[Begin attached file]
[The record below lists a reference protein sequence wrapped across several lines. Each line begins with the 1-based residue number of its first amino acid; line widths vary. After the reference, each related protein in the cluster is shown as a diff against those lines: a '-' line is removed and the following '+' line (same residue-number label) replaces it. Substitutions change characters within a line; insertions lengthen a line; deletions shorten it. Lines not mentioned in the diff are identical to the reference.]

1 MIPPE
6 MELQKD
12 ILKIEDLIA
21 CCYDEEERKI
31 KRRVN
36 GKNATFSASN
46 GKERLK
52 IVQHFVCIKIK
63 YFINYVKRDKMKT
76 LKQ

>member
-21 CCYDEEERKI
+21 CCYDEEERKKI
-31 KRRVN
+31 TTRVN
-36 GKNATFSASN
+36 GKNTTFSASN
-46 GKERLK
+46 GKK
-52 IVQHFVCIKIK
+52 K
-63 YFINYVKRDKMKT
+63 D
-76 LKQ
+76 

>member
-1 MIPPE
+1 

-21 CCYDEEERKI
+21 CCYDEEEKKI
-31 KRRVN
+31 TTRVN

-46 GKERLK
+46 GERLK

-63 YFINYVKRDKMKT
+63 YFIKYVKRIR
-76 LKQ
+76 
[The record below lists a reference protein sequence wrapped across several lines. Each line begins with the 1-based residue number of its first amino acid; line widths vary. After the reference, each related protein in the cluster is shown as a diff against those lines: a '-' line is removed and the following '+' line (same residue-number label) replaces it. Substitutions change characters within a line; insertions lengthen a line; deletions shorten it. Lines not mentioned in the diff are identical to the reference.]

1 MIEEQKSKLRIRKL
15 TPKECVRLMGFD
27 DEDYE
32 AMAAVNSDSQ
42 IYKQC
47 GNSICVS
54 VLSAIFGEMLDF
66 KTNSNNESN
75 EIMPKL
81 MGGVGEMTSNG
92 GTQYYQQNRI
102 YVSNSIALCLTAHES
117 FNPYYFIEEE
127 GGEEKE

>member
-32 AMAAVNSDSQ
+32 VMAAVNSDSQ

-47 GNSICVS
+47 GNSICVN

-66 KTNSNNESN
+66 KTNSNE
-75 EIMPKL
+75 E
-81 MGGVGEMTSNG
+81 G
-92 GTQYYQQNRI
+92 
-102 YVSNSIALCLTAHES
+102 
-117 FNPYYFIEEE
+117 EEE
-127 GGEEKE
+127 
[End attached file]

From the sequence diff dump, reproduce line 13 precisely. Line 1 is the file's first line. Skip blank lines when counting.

-21 CCYDEEERKI